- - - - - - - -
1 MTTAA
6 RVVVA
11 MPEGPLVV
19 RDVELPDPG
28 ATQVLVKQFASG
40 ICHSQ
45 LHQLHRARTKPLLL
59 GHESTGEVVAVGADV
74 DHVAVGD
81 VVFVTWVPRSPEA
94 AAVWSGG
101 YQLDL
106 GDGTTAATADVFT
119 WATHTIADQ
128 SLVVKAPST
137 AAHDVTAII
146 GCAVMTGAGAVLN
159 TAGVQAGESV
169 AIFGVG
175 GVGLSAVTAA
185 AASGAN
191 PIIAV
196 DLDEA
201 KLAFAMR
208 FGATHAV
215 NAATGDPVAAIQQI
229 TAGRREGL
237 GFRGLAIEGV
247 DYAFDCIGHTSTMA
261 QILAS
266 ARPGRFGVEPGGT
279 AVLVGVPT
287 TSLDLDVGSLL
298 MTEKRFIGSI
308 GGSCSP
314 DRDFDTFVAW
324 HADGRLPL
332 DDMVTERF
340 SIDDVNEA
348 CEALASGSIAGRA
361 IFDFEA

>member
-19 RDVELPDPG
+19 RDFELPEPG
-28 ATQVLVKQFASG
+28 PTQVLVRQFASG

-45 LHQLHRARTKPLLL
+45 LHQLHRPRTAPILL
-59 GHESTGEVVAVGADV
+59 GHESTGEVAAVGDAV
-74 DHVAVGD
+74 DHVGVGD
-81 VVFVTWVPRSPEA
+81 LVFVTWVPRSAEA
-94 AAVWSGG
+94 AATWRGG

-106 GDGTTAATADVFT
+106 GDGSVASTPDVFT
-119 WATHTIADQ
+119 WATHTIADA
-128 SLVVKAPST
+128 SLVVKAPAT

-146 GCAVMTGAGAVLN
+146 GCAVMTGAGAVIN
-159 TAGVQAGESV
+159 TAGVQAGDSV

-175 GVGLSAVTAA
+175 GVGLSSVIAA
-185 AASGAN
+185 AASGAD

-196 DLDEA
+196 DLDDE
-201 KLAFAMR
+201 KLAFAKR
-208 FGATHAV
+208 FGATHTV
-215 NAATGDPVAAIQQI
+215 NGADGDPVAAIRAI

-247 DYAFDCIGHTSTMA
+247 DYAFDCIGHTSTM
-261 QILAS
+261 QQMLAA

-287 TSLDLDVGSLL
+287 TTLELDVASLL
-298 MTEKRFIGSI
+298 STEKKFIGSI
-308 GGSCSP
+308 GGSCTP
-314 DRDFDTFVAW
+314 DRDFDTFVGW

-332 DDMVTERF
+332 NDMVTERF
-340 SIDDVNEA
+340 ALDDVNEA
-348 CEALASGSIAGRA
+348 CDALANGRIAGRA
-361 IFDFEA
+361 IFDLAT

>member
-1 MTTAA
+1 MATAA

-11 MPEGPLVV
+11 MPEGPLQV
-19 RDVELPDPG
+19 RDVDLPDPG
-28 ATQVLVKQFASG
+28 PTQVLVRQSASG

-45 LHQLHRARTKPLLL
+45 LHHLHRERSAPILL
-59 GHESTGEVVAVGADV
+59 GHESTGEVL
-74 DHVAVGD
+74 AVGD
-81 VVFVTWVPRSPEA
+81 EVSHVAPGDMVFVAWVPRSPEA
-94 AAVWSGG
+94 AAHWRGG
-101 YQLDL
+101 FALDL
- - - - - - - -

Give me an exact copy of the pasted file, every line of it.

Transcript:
1 MTTAA
6 RVVVA
11 MPEGPLVV
19 RDVELPDPG
28 ATQVLVKQFASG
40 ICHSQ
45 LHQLHRARTKPLLL
59 GHESTGEVVAVGADV
74 DHVAVGD
81 VVFVTWVPRSPEA
94 AAVWSGG
101 YQLDL
106 GDGTTAATADVFT
119 WATHTIADQ
128 SLVVKAPST
137 AAHDVTAII
146 GCAVMTGAGAVLN
159 TAGVQAGESV
169 AIFGVG
175 GVGLSAVTAA
185 AASGAN
191 PIIAV
196 DLDEA
201 KLAFAMR
208 FGATHAV
215 NAATGDPVAAIQQI
229 TAGRREGL
237 GFRGLAIEGV
247 DYAFDCIGHTSTMA
261 QILAS
266 ARPGRFGVEPGGT
279 AVLVGVPT
287 TSLDLDVGSLL
298 MTEKRFIGSI
308 GGSCSP
314 DRDFDTFVAW
324 HADGRLPL
332 DDMVTERF
340 SIDDVNEA
348 CEALASGSIAGRA
361 IFDFEA

>member
-19 RDVELPDPG
+19 RDFELPEPG
-28 ATQVLVKQFASG
+28 PTQVLVRQFASG

-45 LHQLHRARTKPLLL
+45 LHQLHRPRTAPILL
-59 GHESTGEVVAVGADV
+59 GHESTGEVAAVGDAV
-74 DHVAVGD
+74 DHVGVGD
-81 VVFVTWVPRSPEA
+81 LVFVTWVPRSAEA
-94 AAVWSGG
+94 AATWRGG

-106 GDGTTAATADVFT
+106 GDGSVASTPDVFT
-119 WATHTIADQ
+119 WATHTIADA
-128 SLVVKAPST
+128 SLVVKAPAT

-146 GCAVMTGAGAVLN
+146 GCAVMTGAGAVIN
-159 TAGVQAGESV
+159 TAGVQAGDSV

-175 GVGLSAVTAA
+175 GVGLSSVIAA
-185 AASGAN
+185 AASGAD

-196 DLDEA
+196 DLDDE
-201 KLAFAMR
+201 KLAFAKR
-208 FGATHAV
+208 FGATHTV
-215 NAATGDPVAAIQQI
+215 NGADGDPVAAIRAI

-247 DYAFDCIGHTSTMA
+247 DYAFDCIGHTSTM
-261 QILAS
+261 QQMLAA

-287 TSLDLDVGSLL
+287 TTLELDVASLL
-298 MTEKRFIGSI
+298 STEKKFIGSI
-308 GGSCSP
+308 GGSCTP
-314 DRDFDTFVAW
+314 DRDFDTFVGW

-332 DDMVTERF
+332 NDMVTERF
-340 SIDDVNEA
+340 ALDDVNEA
-348 CEALASGSIAGRA
+348 CDALANGRIAGRA
-361 IFDFEA
+361 IFDLAT

>member
-1 MTTAA
+1 MATAA

-11 MPEGPLVV
+11 MPEGPLQV
-19 RDVELPDPG
+19 RDVDLPDPG
-28 ATQVLVKQFASG
+28 PTQVLVRQSASG

-45 LHQLHRARTKPLLL
+45 LHHLHRERSAPILL
-59 GHESTGEVVAVGADV
+59 GHESTGEVL
-74 DHVAVGD
+74 AVGD
-81 VVFVTWVPRSPEA
+81 EVSHVAPGDMVFVAWVPRSPEA
-94 AAVWSGG
+94 AAHWRGG
-101 YQLDL
+101 FALDL